9. Functional properties of cutaneous mechanoreceptors: • Lowenstein & Mendelson (1964) • Transduction. eg. Pacinian corpuscle has lamella with • ensheathing the nerve ending. • Adaptation RA eg. Pacinian - mechanical. But there is • additional filtering at the spike generator. So it is as if • nature has provided a double assurance that there is • complete high pass filtering. Only response to transient • vibrations.

  10. What’s wrong with this?

  11. Worm mechanoreceptor

  12. Fly bristle receptor

  13. Cochlear hair cells

  14. Adaptation SA eg. in finger tip, fast component followed • by a sustained component. What does this remind you of? • Linear relation - stimulus strength and generator potential.

  15. Functional classification of cutaneous mechanoreceptors. • Pacinian - PC. Obvious structure-function relation • Here the vibration response in the frequency domain • reinforces the responses seen as transients. • Rapidly adapting. Meissners, hair follicles • Slowly adapting - SA I (Merkels), SA II (Ruffini).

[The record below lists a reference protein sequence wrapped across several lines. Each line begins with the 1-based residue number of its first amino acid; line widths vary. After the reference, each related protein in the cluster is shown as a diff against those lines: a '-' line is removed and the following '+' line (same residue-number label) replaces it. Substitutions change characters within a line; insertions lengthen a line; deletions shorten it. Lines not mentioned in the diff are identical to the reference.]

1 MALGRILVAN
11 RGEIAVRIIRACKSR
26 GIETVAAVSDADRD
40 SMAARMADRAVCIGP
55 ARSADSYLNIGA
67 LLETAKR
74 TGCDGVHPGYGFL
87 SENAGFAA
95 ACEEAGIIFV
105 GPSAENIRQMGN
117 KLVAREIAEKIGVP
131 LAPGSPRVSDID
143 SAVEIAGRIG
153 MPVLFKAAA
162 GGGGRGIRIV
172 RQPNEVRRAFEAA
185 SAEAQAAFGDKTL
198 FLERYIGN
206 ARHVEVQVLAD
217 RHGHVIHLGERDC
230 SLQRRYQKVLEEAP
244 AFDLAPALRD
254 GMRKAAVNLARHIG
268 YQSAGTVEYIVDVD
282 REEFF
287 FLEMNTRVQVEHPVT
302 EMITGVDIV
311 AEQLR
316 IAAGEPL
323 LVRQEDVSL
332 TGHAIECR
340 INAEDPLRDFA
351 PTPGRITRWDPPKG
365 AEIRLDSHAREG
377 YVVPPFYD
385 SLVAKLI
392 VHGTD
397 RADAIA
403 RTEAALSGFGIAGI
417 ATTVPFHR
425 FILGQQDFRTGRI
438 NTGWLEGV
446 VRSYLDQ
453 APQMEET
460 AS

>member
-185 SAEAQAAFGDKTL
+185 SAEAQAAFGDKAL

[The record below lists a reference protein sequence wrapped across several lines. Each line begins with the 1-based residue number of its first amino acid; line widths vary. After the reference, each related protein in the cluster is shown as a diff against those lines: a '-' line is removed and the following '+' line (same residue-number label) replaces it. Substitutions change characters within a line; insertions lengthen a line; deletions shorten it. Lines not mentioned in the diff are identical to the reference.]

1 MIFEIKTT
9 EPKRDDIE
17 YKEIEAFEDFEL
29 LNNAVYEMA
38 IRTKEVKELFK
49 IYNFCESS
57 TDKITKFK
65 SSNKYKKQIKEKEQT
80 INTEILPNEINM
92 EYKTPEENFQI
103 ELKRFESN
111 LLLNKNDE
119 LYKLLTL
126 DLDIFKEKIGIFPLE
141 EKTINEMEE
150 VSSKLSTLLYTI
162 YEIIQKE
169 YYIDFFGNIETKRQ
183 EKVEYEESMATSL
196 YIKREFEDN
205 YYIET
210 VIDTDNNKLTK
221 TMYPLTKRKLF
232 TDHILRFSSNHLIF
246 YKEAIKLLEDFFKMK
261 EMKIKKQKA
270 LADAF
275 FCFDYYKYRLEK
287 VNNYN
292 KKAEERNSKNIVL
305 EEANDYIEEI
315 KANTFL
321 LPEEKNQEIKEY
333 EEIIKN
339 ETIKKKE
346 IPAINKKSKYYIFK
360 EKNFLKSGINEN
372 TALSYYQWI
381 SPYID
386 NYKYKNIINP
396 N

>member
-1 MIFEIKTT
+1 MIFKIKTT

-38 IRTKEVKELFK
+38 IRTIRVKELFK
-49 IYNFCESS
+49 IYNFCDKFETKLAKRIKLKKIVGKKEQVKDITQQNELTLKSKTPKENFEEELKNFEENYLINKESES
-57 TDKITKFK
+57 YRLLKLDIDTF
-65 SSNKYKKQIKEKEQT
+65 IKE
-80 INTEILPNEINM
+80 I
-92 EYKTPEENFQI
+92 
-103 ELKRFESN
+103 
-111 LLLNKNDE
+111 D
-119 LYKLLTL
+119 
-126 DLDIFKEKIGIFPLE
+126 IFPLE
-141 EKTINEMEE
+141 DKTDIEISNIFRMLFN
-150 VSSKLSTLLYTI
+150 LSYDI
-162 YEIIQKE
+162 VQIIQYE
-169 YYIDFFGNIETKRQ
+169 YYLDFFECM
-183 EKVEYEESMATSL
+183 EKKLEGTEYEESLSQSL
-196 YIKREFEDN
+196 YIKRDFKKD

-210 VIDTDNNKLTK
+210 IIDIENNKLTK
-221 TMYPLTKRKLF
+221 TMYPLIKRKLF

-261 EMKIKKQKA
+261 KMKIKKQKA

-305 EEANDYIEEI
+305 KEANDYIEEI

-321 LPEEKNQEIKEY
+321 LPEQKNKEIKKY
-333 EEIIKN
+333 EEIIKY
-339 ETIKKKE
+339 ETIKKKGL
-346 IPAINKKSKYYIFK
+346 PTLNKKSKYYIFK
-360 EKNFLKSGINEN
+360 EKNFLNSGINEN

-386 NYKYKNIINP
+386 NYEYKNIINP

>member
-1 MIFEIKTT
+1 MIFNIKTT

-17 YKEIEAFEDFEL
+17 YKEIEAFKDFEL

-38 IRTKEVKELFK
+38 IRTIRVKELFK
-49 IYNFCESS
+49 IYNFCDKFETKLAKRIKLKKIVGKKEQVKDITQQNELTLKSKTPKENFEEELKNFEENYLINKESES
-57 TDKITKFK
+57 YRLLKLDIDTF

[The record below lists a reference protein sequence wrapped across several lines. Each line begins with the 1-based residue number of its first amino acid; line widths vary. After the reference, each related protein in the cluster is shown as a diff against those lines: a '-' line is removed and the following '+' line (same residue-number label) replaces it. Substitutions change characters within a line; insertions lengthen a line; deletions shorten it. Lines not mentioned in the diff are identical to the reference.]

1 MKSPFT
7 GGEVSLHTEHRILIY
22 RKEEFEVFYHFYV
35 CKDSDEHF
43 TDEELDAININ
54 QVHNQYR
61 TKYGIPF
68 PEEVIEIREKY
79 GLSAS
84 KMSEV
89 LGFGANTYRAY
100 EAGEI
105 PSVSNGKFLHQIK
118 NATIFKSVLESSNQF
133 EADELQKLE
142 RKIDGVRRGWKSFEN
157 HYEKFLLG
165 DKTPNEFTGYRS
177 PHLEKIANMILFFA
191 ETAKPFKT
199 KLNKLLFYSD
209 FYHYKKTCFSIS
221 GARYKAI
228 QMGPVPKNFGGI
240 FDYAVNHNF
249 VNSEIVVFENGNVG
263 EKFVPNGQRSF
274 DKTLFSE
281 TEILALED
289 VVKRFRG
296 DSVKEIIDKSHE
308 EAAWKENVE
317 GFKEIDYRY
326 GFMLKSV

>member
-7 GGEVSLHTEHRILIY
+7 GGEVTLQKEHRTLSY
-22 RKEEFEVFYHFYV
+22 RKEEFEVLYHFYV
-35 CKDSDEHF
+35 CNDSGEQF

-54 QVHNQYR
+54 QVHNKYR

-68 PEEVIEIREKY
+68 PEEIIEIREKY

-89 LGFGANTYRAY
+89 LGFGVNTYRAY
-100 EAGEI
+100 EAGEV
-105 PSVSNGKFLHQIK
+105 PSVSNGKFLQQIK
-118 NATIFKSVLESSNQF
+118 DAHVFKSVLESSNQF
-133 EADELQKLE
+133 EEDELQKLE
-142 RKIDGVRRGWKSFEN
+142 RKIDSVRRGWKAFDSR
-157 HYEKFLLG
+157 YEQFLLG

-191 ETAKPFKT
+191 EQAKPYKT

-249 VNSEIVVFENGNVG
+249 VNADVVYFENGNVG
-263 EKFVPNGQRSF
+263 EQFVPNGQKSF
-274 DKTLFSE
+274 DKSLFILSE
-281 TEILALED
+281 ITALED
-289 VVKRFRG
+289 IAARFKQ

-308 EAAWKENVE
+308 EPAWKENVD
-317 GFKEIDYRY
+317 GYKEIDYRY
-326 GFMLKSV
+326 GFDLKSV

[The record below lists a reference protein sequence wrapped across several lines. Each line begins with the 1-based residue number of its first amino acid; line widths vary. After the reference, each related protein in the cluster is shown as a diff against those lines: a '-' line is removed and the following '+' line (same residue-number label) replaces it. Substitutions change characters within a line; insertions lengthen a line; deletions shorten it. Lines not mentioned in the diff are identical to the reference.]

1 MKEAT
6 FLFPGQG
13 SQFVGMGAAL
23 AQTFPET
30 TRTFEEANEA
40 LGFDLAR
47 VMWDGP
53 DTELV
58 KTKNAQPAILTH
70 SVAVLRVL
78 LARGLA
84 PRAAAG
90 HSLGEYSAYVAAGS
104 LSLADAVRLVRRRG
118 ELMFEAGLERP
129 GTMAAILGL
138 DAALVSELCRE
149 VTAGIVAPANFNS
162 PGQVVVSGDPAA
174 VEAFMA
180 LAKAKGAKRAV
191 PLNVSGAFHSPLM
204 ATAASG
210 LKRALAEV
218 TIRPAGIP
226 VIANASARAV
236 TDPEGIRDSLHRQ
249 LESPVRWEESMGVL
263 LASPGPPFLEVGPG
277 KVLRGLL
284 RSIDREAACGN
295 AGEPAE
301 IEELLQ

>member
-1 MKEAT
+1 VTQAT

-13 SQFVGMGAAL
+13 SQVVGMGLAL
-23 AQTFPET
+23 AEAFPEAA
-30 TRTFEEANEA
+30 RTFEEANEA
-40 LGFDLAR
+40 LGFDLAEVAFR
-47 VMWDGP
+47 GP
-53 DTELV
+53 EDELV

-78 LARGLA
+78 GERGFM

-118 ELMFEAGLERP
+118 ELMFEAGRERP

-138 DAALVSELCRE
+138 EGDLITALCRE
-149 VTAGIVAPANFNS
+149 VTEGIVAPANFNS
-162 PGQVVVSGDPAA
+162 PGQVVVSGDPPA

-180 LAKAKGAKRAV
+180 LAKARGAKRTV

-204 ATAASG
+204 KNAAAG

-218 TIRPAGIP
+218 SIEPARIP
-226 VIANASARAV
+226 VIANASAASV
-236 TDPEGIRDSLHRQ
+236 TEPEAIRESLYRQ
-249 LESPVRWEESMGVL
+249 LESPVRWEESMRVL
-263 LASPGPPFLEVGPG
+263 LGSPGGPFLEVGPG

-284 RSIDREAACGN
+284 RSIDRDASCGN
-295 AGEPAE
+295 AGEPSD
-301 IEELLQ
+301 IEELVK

16. Frequency (Hz) Fig. 8-2

  17. Contrast sensitivity function

  18. Receptive field. Characteristics of cutaneous mechanoreceptors. • Pacinian - large receptive fields, • RA - small discrete rf’s. In finger - 10 to 12 hot spots • which matchesalmost exactly the number of Meissners • innervated by a single fiber. • SA I’s, small discrete rf’s - • SA II’s, larger rf’s, sometimes directional, • respond to stretch.

  19. Light Touch Receptors

  20. Fig. 8-6

  21. Recording from fibers in the finger of humans Amplitude and Adaptation

  22. Light Touch Receptors

  23. Light Touch Receptors

  24. Receptive field. Characteristics of cutaneous mechanoreceptors. • Pacinian - large receptive fields, • RA - small discrete rf’s. In finger - 10 to 12 hot spots • which matchesalmost exactly the number of Meissners • innervated by a single fiber. • SA I’s, small discrete rf’s - • SA II’s, larger rf’s, sometimes directional, • respond to stretch.